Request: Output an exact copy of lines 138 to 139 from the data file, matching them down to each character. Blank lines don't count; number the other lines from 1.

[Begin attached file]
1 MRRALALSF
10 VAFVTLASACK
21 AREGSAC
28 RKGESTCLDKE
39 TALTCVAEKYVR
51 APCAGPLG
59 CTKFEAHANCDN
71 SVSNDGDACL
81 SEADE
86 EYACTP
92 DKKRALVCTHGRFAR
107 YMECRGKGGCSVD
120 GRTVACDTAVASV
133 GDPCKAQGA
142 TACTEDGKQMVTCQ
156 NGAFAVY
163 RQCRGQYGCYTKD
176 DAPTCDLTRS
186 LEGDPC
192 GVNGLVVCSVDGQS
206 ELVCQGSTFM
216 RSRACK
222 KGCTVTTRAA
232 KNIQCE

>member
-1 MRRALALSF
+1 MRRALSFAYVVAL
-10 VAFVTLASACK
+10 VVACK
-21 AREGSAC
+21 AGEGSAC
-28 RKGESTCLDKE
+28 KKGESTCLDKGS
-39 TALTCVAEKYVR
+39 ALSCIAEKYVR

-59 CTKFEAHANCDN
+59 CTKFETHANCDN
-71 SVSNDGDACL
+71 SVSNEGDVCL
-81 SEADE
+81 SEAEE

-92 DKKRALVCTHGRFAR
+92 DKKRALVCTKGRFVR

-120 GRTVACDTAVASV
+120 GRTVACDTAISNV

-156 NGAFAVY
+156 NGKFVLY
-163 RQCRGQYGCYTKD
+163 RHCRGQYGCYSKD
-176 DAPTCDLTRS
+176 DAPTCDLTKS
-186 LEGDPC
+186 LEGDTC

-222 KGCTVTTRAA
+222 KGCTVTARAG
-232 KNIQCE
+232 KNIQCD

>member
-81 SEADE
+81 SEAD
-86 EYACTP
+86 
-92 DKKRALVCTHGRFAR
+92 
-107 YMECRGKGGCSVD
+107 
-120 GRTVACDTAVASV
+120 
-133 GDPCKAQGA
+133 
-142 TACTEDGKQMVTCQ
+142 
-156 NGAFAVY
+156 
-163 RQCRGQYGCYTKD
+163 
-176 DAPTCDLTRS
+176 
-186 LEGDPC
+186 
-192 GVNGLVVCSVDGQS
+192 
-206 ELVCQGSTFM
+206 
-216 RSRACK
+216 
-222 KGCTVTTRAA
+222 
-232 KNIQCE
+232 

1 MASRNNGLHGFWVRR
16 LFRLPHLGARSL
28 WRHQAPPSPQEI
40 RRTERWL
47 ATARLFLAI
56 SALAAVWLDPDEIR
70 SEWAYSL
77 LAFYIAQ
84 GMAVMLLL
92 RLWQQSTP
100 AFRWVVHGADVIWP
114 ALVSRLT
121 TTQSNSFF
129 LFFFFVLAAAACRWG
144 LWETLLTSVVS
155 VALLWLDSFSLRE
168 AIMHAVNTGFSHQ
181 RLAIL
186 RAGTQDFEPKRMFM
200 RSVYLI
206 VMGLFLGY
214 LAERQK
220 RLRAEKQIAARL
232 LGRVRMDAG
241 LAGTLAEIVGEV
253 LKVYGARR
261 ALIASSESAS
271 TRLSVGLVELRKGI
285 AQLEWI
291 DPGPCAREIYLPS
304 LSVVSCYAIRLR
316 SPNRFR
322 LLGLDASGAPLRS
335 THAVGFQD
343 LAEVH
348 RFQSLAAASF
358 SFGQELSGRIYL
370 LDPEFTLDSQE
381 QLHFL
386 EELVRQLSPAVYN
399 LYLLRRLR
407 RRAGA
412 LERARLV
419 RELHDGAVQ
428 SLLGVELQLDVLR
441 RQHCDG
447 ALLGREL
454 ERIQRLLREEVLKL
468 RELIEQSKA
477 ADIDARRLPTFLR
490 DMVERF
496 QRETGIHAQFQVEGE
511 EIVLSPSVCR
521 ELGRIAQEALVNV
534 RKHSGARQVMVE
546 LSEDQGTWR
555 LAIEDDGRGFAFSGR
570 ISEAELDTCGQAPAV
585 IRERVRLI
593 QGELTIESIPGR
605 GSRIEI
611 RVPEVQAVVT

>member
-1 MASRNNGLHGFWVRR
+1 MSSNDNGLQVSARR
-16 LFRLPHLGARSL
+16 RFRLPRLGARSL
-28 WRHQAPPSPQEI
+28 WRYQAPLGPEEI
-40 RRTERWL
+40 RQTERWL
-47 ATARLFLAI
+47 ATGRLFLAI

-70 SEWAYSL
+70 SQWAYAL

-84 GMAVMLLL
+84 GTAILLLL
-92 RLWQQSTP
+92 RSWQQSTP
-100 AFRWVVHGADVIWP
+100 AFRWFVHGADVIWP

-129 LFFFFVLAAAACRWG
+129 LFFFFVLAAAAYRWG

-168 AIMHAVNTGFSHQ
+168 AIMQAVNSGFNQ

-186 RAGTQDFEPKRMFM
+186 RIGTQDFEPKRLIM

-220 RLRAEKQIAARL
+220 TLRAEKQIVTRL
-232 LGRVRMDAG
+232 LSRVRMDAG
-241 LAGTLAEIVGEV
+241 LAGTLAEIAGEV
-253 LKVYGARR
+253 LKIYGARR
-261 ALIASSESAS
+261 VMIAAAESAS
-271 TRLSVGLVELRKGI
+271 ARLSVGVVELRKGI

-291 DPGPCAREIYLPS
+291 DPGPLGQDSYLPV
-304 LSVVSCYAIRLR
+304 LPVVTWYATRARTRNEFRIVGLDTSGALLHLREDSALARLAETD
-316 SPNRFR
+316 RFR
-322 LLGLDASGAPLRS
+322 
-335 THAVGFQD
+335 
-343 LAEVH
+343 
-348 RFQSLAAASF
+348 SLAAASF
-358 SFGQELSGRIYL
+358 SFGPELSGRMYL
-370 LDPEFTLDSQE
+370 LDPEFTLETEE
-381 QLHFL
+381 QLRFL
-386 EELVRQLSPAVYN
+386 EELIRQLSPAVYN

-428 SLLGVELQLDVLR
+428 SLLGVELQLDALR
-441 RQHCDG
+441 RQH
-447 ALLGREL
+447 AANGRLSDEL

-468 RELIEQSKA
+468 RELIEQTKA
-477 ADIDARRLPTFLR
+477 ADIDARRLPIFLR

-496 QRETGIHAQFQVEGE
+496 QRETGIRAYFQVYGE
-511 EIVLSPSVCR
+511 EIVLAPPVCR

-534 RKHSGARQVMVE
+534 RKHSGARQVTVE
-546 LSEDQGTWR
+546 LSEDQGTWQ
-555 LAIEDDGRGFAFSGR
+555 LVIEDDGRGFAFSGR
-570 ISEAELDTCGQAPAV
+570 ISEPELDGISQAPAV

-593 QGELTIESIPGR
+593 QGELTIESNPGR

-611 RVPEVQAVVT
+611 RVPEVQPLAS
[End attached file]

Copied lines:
454 ERIQRLLREEVLKL
468 RELIEQSKA